May 5th was a special night in Utah, and across the globe, with a “Supermoon” (the scientific term is a Perigee Moon) lighting up the night sky with a 30% increase in brightness over an average moon, topping out at brightest moon in the past 18 years. A Perigee, or Supermoon occurs when a full or new moon’s timing lines up with a point when the moon is closest to earth on its imperfect, elliptical path around our planet.
The moon has a far greater influence on human, plant, and animal life than most would think, and as our society become more and more keyboard and pixel dependent, our disconnection to the elements of nature grows more and more. The power of the moon is obvious, the effect of the moons gravity on earth is 2 and ½ times as powerful as that of the sun. Tides over 53 feet occur in Nova Scotia, some scientists claim that the crust of the earth rises 4 – 12 inches as the moon rises above the horizon, and settles when the moon sets, and a similar effect is said to be had upon our atmosphere. If the moon has such an effect on our planet, certainly it must have influence over every living thing on earth……
In the tropical rain forests of SE Asia and South America, hardwood trees are only harvested on waning moons. Why? During a waxing or full moon the sap within the trees rises, and harvesting during this time would cause widespread sap bleeding, thus attracting millions of Deathwatch Beetles, which devastate crops and could cause millions of dollars in loss.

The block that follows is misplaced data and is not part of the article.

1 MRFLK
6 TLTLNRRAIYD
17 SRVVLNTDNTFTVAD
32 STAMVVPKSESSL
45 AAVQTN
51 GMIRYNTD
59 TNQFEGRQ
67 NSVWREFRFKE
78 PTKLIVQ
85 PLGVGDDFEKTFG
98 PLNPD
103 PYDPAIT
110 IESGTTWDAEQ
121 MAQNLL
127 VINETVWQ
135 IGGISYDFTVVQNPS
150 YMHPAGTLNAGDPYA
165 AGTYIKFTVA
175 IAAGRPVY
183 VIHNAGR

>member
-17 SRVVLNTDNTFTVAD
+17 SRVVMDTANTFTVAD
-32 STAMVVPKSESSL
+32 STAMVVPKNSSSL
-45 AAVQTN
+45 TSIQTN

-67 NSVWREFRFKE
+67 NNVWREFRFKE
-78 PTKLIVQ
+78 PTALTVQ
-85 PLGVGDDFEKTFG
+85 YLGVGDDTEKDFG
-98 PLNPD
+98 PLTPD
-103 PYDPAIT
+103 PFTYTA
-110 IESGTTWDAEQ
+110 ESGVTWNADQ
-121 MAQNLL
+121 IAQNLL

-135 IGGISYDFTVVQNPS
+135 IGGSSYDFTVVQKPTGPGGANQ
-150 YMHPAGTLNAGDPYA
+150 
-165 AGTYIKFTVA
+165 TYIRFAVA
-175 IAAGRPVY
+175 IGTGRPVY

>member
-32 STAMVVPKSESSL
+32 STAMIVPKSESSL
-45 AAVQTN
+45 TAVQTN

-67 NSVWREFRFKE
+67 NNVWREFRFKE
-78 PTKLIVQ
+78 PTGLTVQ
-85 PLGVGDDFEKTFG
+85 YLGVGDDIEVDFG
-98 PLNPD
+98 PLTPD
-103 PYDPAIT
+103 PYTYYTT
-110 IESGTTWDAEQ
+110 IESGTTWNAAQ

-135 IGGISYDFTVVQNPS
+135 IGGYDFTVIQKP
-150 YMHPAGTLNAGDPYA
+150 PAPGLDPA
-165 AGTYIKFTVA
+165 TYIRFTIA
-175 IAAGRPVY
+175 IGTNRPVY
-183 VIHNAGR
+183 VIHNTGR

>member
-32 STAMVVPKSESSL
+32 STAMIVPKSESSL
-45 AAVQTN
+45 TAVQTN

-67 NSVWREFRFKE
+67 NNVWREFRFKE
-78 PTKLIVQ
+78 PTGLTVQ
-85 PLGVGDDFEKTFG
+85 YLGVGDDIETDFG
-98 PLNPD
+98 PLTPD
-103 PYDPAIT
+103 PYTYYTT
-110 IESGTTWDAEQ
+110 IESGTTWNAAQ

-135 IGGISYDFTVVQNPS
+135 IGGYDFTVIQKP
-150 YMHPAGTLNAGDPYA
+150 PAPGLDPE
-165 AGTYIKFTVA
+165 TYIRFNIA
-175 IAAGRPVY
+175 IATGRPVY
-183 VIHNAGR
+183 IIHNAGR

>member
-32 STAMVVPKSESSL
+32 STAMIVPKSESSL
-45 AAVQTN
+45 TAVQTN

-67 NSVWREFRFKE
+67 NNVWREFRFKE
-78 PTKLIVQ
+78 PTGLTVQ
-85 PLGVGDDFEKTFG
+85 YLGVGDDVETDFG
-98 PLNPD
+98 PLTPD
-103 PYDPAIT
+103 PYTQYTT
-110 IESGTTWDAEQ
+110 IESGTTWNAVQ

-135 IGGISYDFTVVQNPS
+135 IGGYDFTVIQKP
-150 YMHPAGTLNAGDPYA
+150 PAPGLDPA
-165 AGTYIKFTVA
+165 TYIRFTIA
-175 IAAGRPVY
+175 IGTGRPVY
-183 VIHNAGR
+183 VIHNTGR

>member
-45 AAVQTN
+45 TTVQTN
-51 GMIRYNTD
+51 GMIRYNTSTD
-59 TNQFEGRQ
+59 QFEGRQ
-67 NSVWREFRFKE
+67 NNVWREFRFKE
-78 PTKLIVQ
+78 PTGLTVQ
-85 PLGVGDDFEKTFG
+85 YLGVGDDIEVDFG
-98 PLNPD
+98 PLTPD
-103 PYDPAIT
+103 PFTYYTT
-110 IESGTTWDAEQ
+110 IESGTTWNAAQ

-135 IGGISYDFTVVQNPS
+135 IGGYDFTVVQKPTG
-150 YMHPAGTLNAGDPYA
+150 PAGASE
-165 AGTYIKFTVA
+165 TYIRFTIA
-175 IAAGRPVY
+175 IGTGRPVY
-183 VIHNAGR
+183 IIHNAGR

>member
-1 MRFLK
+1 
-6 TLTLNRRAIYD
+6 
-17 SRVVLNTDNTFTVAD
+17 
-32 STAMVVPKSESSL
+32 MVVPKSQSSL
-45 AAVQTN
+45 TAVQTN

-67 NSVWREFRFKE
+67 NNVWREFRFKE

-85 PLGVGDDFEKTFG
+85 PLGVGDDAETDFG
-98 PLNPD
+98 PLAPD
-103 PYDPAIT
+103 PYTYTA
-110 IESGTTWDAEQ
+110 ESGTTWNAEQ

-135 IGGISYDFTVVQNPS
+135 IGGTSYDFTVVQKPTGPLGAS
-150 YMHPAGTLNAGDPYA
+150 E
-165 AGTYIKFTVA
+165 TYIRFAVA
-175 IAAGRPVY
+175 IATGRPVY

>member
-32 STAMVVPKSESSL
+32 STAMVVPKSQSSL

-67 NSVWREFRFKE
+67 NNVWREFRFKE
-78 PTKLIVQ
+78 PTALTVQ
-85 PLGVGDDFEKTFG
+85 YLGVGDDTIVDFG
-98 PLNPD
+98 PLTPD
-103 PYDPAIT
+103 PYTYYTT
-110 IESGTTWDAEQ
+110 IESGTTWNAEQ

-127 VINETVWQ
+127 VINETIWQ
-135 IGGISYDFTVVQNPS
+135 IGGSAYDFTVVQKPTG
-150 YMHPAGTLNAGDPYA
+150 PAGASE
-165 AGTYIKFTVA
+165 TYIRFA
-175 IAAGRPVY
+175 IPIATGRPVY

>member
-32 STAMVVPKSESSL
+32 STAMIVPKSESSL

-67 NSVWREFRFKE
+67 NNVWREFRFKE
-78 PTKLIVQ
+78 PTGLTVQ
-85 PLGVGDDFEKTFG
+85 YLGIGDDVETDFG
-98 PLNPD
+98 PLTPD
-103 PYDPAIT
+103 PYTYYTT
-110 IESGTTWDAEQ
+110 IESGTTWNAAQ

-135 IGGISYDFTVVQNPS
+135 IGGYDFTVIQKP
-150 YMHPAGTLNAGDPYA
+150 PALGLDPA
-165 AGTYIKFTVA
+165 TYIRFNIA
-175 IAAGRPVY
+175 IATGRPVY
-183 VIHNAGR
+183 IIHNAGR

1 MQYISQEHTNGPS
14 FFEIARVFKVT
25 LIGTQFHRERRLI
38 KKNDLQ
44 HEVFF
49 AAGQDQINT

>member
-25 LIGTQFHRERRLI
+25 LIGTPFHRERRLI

Humans are affected too. Did you know that a study found that 82% of postoperative bleeding crises occurred nearer to the full moon then the new moon, even though most operations during this study were preformed during a new moon? Murder, arson, drunk driving, and theft rates rise and fall with the moon, as a matter of science, but what did this mean for us?
It meant fishing.
Its also a known fact that trout will eat small mammals that venture into the river at night, thus with the aid of the brightest moon in 18 years, I set out with Parker Worthen and Brandon Colett to take advantage of some of the lowest flows the Weber River has ever seen. Temps were low proving that summer still isn’t here, and it took less that 5 minutes for the guides on our rods to freeze, but that wasn’t stopping anybody, as the moon broke over the horizon, we tied up and headed for the river. The fly of choice was the mouse. Brandon and I both had commercially produced mouse patterns, but Parker stepped to the river with a few that he tied up himself, and ended up being the only guy to land a fish that night. What a boss.
Flyfishing on any full moon is amazing but this night was even more raw. If you are into fishing of any kind, you should absolutely plan something at your favorite fishing hole for the next full moon.